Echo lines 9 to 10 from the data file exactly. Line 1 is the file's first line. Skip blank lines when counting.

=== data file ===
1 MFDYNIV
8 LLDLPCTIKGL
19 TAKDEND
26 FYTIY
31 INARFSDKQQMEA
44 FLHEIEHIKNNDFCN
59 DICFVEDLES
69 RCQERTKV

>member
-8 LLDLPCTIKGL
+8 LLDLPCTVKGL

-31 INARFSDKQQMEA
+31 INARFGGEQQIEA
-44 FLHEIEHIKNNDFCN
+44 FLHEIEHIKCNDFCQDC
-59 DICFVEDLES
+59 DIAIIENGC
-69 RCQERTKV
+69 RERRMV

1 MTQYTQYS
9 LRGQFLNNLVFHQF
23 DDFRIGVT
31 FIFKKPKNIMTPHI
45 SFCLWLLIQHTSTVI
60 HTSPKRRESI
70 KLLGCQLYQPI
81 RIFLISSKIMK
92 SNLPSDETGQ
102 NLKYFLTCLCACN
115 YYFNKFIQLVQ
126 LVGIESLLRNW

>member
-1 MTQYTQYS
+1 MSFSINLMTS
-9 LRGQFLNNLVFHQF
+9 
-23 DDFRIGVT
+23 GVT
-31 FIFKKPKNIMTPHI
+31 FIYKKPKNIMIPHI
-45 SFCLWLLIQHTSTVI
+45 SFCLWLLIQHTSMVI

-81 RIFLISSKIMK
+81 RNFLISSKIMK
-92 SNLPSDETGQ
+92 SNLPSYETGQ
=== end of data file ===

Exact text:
>member
-8 LLDLPCTIKGL